Last week, we looked into how surveys could help with online reputation management. It seems pretty straight-forward: if you proactively ask your customers about their experience, they are likely to tell you about their positive and negative experiences first before going to social media to tell their friends about it first.
What’s not so clear-cut is how often you should be administering a customer satisfaction survey as part of a reputation management toolkit.
That answer is pretty easy: as often as you can.
Asking your customers how you’re doing just once doesn’t provide an accurate picture of your organization’s reputation. Asking your customers to provide feedback regularly over time, however, gives you a better picture. In a separate blog post, we covered some viewpoints about sample sizes. In the case of reputation management, you want as many answers as you can as often as you can.
Let’s look at the possible impacts from an in-depth study done twice a year versus a shorter survey administered after every transaction with an organization.
First, let’s say an organization sends out a fairly comprehensive semi-annual customer survey. This survey asks about a number of facets of the customer experience, from their initial perception of the organization through the purchase process and using the product or service they purchased. This survey is sent to all customers who made a purchase in the previous six months. While this feedback might be in-depth, there are a few issues. First, some respondents are being asked to provide feedback on an experience six months ago. Second, let’s say a number of customers had poor experiences six months ago. By the time the organization has run this survey, it’s not only too late to address the experiences the customers had, it’s also now going to be harder to reverse the ratings and perception the customers have had about your company in the past six months.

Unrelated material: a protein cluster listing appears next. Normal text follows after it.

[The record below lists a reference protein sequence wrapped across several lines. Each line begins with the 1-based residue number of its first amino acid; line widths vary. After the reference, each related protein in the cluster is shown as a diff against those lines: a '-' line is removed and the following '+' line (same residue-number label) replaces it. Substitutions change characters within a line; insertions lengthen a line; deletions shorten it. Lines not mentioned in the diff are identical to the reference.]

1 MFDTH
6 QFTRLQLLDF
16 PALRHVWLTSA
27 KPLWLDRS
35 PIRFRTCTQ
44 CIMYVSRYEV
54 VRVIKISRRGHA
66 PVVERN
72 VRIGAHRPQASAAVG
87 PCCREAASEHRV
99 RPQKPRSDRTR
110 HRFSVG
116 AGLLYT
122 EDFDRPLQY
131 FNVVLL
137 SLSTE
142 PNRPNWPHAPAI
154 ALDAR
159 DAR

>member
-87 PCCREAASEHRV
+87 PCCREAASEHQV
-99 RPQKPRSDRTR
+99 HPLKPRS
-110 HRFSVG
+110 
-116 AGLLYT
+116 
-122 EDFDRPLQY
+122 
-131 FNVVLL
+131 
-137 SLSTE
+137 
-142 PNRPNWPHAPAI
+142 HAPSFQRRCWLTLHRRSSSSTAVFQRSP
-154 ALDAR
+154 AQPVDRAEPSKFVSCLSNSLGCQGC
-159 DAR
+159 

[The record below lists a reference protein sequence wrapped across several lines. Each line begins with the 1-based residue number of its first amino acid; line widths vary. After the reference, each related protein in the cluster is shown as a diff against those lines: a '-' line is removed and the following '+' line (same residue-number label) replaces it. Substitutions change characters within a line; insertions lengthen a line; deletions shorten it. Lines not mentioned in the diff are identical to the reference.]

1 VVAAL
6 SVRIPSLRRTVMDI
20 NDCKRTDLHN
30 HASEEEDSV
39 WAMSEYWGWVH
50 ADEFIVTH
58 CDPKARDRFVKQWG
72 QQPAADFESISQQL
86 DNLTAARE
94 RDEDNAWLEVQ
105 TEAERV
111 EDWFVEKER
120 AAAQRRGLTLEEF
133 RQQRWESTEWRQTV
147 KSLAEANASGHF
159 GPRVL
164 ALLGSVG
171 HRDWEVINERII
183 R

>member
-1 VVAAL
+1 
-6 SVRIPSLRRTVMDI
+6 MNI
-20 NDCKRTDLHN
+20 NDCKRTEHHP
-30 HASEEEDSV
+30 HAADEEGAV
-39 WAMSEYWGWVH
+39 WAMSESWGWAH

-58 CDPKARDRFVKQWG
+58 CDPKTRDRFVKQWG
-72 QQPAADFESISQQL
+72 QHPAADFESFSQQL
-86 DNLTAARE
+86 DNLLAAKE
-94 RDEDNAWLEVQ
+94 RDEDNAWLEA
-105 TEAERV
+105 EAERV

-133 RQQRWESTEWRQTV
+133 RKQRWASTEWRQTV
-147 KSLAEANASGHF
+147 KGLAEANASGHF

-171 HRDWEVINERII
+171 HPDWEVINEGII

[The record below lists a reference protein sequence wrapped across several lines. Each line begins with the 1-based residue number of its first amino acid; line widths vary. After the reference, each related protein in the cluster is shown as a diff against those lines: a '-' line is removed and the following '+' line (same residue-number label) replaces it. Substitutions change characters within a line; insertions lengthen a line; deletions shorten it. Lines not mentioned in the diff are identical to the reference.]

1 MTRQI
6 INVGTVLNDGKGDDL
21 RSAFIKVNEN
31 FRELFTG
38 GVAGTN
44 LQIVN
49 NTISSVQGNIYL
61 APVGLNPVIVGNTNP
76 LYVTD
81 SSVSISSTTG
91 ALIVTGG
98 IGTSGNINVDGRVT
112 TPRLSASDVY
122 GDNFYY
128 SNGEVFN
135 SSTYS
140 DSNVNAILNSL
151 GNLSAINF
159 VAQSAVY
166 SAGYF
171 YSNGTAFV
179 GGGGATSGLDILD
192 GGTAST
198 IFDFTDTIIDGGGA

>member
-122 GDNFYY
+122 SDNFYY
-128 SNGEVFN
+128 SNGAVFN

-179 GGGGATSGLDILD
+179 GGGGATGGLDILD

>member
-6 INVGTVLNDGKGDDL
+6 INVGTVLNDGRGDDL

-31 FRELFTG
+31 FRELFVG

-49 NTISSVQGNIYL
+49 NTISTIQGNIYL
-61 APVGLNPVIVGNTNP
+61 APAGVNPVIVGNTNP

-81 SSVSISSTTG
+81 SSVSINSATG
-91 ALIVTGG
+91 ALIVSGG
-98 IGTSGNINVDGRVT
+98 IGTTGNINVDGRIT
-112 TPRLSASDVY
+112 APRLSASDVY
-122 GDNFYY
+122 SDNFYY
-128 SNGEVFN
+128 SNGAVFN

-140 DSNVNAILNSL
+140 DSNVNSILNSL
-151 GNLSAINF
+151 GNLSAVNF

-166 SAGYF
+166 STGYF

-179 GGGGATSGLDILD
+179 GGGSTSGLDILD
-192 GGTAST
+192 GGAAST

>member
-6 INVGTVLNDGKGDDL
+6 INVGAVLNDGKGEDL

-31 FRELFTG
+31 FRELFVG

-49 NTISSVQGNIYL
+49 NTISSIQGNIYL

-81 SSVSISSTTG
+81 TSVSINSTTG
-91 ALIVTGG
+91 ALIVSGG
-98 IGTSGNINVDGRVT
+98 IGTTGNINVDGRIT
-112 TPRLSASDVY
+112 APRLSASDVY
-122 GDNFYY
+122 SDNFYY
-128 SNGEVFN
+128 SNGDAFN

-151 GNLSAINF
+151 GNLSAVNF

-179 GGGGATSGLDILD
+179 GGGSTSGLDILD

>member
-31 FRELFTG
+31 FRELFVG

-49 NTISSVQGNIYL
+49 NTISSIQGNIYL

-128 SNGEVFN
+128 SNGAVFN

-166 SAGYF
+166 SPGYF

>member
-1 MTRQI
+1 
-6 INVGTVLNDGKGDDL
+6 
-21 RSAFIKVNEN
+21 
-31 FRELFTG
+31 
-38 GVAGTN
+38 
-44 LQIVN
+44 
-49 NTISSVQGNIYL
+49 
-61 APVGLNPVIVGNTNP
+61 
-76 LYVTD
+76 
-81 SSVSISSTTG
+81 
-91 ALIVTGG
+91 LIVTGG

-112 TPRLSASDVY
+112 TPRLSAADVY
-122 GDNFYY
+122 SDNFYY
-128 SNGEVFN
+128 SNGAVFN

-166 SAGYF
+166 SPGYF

Now, let’s say this same organization decides to run a regular, short customer satisfaction survey that asks a few questions touching on some of the same topics as the in-depth view. The difference is that this time, they’re asking for responses from their customers after every transaction. Every week, they look at the survey responses. For a few months, everything is looking great. Then, one week, they see a slight decline ratings. The second week, that decline gets a little larger. Rather than wait months to learn about the decreasing satisfaction, the organization saw this trend after just two weeks, giving them the opportunity to investigate the issue behind the decrease in satisfaction, address the issue quickly, and keep monitoring to see if satisfaction rates start increasing again.
Learn more about reputation management and what tools to have in your reputation management toolkit at QuestionPro’s live event with Andy Beal, online reputation management expert and author of the new book, Repped: 30 Days to a Better Online Reputation.